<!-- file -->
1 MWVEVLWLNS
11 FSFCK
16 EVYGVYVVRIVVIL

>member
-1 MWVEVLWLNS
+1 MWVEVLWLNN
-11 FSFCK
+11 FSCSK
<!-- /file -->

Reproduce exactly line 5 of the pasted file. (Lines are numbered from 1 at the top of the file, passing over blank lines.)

-1 MWVEVLWLNS